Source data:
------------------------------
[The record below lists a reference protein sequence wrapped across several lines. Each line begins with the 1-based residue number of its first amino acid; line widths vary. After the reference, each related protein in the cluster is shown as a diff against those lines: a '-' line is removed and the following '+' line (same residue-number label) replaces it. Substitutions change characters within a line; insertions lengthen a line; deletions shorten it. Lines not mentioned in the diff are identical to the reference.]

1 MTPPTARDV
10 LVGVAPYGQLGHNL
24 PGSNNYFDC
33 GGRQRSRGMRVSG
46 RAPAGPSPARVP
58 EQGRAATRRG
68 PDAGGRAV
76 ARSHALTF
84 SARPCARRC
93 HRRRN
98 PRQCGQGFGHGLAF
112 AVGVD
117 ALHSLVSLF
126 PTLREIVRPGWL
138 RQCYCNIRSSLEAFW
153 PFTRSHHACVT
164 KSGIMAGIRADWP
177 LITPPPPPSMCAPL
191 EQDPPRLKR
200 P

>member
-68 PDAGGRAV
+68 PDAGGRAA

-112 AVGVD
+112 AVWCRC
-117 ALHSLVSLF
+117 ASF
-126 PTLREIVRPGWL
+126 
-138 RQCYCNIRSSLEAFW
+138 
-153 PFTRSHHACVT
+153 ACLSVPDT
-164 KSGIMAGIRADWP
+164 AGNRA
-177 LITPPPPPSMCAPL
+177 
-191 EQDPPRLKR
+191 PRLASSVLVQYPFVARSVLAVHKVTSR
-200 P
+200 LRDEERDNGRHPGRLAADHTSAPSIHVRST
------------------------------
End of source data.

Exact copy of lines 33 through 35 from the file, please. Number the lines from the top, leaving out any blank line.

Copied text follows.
-153 PFTRSHHACVT
+153 ACLSVPDT
-164 KSGIMAGIRADWP